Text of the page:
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This programme is spread over 2 days, from 10h00 till 18h00, with a buffet lunch around 13h00. Our workshop leader will already be present from 9h30 to answer your questions and talk about your specific business analysis, requirements and/or innovation problems if you want this.
James Robertson and James Archer are experienced consultants, teachers, authors and practitioners whose area of concern is the requirements for products, and the contribution that good requirements make to successful projects. Their work in the area of business analysis and requirements gathering is valued by clients around the world.
We explore business analysis and show you how you can be more agile, more adaptable in your business analysis activities.
We take you through a framework for changing the business from its current way of working to the desired future state, and discuss the role of the business analyst in today’s organisations.
Here you identify and prioritise the customer segments. Customer segments are groups of people with the same characteristics, or the same needs. By isolating each segment, you can produce a value proposition for each of them. The value proposition sets down what it is that you must deliver to provide a business solution the satisfies the customers’ business needs. This value proposition is the foundation for what is to follow.
You also ensure that it is worthwhile to provide value to the customer segments by looking at the value this brings to your organisation.
Having identified the customer segments and what it is they value, the emphasis now shifts to the problem. Simply put, the business problem is how might deliver that value. Your team generate multiple candidate solutions. Rather than stop at one, the team always discover that each subsequent candidate offers some improvement.
To prove that a candidate is solving the right problem, each one is the subject of a safe to fail probe. This is a quick experiment to determine the viability, the suitability and the outcome of a solution. This outcome is fed back to the customers to ensure that it is solving the problem and that it is the right problem to solve.
In due course, the probes reveal the best candidate solution to investigate further.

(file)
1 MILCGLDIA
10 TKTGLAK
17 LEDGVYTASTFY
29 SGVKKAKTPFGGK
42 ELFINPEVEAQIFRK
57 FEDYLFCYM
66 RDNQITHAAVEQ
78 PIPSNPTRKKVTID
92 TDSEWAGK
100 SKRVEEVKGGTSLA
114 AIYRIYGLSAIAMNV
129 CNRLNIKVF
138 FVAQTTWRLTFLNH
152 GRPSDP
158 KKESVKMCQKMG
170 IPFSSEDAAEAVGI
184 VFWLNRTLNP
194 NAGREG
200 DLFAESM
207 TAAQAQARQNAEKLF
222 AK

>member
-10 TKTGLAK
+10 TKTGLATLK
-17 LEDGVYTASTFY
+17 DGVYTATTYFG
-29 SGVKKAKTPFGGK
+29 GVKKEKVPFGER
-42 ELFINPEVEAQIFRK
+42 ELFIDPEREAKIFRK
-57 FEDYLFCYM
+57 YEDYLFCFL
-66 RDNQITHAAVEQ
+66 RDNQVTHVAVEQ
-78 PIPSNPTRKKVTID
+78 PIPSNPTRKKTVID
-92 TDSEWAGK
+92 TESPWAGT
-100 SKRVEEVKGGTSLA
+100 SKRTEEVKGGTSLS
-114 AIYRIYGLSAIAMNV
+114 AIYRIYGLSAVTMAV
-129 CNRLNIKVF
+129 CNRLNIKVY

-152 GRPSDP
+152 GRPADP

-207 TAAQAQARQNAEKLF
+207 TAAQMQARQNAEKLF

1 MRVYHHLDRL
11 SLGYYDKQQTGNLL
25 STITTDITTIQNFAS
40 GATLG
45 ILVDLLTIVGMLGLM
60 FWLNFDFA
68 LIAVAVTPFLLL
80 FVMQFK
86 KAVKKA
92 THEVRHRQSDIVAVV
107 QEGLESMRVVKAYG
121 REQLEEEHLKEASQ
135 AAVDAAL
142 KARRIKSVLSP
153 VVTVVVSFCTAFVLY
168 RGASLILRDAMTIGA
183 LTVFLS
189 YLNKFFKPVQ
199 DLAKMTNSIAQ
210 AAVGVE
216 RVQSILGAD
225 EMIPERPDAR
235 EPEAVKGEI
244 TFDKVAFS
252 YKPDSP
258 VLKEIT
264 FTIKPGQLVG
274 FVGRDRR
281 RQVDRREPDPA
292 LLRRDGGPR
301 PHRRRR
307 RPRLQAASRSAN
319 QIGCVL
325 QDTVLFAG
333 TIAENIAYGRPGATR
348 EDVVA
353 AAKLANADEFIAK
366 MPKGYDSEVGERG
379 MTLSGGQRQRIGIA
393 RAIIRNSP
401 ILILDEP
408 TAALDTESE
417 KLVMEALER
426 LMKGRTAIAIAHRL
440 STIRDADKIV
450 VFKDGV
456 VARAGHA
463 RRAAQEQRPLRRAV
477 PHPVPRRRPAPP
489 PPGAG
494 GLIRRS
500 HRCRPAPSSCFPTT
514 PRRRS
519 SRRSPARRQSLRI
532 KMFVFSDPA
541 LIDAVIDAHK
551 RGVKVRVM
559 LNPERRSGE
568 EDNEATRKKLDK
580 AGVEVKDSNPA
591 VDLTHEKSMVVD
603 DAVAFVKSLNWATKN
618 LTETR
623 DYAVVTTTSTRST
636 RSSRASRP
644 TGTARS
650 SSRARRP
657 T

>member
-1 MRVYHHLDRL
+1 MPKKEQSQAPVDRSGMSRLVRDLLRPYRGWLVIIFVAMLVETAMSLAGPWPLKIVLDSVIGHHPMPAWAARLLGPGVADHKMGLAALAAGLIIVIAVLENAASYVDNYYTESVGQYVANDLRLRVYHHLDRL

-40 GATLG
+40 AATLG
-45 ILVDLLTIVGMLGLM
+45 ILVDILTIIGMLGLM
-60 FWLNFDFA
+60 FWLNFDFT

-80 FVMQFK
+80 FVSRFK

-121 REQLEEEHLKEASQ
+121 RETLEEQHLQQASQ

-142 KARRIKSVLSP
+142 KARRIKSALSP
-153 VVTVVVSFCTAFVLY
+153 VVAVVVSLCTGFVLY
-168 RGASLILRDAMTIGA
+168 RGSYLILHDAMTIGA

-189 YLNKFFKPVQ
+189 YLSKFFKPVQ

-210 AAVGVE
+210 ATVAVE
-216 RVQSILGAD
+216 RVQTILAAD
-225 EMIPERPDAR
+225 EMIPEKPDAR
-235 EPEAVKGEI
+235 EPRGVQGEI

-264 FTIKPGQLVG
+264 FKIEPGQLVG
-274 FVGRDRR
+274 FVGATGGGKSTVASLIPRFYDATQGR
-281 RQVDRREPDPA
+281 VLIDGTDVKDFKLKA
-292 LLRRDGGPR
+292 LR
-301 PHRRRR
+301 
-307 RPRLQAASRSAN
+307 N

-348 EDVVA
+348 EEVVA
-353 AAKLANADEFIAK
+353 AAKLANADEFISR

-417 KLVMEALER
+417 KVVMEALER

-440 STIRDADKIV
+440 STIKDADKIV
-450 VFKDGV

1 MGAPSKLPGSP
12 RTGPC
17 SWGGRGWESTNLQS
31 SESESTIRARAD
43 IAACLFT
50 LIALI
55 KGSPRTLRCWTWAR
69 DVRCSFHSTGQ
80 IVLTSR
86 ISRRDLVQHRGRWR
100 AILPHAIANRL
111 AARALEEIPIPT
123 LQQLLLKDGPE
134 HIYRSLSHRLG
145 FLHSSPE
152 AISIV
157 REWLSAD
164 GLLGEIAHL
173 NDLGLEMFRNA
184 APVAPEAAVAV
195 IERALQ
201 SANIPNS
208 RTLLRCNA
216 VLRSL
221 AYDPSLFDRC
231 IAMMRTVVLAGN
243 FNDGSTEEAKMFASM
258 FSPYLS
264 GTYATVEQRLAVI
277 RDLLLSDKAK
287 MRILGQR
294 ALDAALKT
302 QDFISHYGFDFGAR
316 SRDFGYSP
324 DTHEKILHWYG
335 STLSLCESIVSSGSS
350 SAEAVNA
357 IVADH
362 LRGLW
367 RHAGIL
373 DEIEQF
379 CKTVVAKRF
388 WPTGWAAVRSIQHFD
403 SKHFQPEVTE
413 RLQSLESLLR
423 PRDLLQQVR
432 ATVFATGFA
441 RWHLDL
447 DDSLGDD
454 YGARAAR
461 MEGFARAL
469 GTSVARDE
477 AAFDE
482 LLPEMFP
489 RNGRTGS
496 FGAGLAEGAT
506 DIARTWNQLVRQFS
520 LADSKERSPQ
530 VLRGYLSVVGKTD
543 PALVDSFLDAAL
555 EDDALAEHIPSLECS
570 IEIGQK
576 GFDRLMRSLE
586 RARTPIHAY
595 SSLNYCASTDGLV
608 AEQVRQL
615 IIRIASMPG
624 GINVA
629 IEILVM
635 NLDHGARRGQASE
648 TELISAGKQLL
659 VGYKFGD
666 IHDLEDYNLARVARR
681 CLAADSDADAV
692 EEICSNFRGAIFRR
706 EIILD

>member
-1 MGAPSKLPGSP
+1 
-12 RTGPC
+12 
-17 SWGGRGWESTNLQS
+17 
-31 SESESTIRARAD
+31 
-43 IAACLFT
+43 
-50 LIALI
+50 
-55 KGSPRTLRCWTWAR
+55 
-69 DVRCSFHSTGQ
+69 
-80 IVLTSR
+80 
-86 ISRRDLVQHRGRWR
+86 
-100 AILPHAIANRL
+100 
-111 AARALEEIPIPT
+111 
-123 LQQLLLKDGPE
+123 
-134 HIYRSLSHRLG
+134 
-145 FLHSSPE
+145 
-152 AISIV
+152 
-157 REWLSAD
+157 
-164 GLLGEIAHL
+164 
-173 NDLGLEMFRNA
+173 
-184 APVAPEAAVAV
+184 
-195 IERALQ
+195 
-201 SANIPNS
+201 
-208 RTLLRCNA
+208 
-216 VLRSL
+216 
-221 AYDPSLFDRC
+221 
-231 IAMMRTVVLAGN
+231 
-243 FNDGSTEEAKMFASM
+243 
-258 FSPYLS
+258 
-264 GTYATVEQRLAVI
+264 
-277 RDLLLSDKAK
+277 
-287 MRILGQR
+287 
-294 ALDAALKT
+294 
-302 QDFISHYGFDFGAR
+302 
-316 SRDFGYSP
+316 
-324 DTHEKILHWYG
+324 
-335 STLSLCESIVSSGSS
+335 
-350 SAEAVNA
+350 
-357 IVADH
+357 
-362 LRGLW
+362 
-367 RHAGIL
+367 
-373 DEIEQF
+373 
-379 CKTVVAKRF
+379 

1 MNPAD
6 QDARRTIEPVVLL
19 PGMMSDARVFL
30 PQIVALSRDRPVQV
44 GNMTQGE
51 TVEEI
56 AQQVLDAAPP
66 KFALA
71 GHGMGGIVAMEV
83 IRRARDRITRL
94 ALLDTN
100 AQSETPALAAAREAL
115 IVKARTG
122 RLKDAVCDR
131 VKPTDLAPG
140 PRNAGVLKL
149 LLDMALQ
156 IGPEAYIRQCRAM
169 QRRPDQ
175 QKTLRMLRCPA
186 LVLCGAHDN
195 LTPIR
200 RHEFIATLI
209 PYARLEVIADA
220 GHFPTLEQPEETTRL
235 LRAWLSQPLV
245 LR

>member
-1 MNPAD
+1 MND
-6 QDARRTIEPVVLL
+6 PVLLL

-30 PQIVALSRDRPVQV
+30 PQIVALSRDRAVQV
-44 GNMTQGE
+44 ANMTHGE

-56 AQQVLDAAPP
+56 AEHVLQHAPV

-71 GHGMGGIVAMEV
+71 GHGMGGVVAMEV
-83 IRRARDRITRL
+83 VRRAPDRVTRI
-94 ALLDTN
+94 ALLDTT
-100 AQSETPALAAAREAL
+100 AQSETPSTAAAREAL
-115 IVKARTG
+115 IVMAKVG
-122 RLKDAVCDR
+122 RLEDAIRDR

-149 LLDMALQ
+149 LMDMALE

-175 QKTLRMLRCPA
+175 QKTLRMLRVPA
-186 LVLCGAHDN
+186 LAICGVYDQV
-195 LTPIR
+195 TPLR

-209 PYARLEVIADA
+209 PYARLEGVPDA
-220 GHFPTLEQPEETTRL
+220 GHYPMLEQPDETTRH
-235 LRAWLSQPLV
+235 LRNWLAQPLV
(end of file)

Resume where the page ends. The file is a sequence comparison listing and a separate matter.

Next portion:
The solution space includes the people, software and devices used to fulfil the needs of the customer segments. When you are investigating this space, you are looking at the necessary business processes, and perhaps building process and data models of them to help with your understanding. You also scope the space so that the team can agree on the extent of the solution.
The solution involves, and is used by humans, so the investigation studies the culture and characteristics of the people involved in the solution. The investigation is quick, but thorough enough to prevent any nasty surprises for the development team.
Anything worthwhile is designed. You now know what your solution does, and you have proved through investigation that it solves the customer’s problem. Now you must make the solution usable and convenient.
The designing business analyst uses elements of the problem, the desired impact of the solution, the behaviour of the target customer segments, and the value proposition to craft the best possible solution. Any valuable solution will be innovative. This section looks at some innovation techniques, especially in the areas of providing better information, and making the solution more convenient for its users.
Stories are fundamental to most agile development, However, if they are to be useful, the stories must be the right stories. This section gives you an approach to writing more valuable stories – stories that address the real customer problems.
We also demonstrate how story maps give you a more descriptive and usable backlog. Story maps are the ideal repository for both the information you are discovering, the stories needed for the development cycles.
This section reviews the course and points out how by being agile, business analysis can be done quickly. We also look at other aspects of business analysis, how to break down silos, the minimal amount of effective documentation.
We take a good look at lean thinking, and how the agile business analyst can avoid waste, unevenness and overburden.
While you can do your business analysis in an agile way, some organisations require a traditional requirements specification – so we show you how to build one from the results of your agile analysis.
This is a very brief overview of the programme of this unique workshop (spread over 2 days):
9.30h - 10.00h- Registration (only first day), coffee/tea and croissants
10.00h - Start of each workshop day
18.00h - End of each workshop day
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